I’m not so sure that my thirst for an answer will ever be quenched.  Can so many people really like him like that?  Do so many people believe that his “art” has been such a blessing to their lives?  I doubt that those questions will ever be answered for me because those who hold the answers are those in whom I have absolutely no trust.  I wish that I could hear it from the masses.  More likely than not, however, when the votes are all in and the answer is a resounding “yes”, I will probably say “Consider the source”.

I will leave you with one last thought:  Meet The Browns.  Every time that commercial comes on, I get just a little bit nauseous.  That is buffoonery and coonery at it’s very best.  It saddens me so because too many Mantan Morelands, and Stepin Fetchits did what they had to do to get us recognized as artists, and we moved on to a day when African-Americans were seen in a better light.  This generation has embraced this new coonery with open arms.  I’m a baby-boomer in the finest sense of the term.  In the 60’s and 70’s I was about as radical as one could be.  I took every opportunity to take part in any demonstration that was for the betterment of mankind.  We, the baby-boomers, fought long and hard to get the “n” word and the “b” word removed from our conversations.  We ventured out into unknown, uncertain, off-the-beaten-path movies to dispel the notion that the only thing that African-Americans can do is jig.  As  The Field Negro says “The jigging must stop”.  This generations seems to be taking a step back saying “Oh, it’s not that bad”.  “To each his own” is an honorary credo, but there has to be limits.  Seriously, though – Meet The Browns???!!!  What kind of nonsense has Tyler Perry spawned?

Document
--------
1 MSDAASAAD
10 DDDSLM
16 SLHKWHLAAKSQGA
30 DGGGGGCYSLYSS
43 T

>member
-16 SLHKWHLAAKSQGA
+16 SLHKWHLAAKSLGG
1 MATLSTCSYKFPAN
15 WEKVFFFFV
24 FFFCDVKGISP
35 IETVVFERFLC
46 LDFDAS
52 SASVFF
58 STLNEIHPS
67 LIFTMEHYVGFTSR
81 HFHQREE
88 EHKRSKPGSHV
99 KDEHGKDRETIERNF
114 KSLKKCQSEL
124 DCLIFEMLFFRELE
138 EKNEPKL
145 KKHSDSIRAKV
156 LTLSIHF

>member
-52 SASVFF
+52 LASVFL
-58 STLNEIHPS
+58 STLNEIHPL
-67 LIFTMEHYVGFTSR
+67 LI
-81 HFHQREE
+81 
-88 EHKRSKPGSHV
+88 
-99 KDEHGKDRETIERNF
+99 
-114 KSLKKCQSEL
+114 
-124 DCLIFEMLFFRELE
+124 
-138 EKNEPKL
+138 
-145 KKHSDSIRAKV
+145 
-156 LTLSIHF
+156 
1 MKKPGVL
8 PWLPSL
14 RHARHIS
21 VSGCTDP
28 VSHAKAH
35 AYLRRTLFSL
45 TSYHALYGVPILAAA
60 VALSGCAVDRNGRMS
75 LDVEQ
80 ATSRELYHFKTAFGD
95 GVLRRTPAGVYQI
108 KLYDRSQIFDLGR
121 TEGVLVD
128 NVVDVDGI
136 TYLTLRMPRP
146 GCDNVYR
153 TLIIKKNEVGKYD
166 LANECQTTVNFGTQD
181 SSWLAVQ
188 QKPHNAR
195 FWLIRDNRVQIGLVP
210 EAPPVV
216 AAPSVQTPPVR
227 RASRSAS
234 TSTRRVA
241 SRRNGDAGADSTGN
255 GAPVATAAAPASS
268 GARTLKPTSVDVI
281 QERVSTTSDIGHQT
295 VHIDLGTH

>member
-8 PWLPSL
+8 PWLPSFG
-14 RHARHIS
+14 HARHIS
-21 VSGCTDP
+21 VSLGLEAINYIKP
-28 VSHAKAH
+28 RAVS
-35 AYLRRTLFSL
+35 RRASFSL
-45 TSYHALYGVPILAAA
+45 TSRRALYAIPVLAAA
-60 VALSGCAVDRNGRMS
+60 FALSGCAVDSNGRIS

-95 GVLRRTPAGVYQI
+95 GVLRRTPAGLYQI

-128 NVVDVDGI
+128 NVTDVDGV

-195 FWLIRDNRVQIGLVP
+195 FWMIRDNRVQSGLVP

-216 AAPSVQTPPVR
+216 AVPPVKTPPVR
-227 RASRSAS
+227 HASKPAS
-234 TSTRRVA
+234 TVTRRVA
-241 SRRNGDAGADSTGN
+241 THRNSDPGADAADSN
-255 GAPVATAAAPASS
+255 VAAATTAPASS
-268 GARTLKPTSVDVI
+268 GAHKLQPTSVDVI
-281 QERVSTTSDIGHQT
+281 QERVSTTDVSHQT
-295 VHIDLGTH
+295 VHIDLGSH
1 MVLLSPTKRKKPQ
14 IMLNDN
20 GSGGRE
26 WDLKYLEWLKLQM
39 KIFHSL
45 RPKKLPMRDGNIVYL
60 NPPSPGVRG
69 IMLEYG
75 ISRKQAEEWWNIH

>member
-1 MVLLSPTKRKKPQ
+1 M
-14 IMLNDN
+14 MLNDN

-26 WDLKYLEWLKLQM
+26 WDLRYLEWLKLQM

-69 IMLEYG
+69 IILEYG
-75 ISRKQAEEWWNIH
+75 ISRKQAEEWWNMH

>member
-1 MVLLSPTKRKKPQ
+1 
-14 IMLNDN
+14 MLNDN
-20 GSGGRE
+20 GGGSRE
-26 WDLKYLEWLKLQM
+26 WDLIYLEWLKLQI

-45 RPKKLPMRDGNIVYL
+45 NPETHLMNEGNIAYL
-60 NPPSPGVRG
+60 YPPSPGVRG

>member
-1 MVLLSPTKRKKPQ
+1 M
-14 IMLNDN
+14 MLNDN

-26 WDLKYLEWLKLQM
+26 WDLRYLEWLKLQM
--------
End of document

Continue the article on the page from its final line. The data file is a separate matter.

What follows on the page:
The Tyler Perrys of the entertainment world will never cease to be.  Their knack for charming the masses is ever-present.  I can barely fathom the idea that the masses are so drawn to them in such a manner.  I choose to believe that it is merely a case of  ‘pay me first, then see if it’s worth it’.  Yeah – I said that I am not so ‘closed-minded’, but truth be told, like an ostrich with its head deeply buried beneath the ground, I will go down fighting believing that this man’s art is worthless.

So, I ask “Who do YOU know”?  Peace.

copyright 2011 blackstarr

freerealm@gmail.com

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6 Responses to “Who do YOU know?”

  1. Good post, Free.

    As you probably know, I’ve always found myself torn on this issue. Not torn about whether or not TP’s body of work has to come to offer a certain definition to black cinema, as I think that’s pretty clear. Instead, it’s more like being torn about TP’s work is the evil personification of All Things Coon.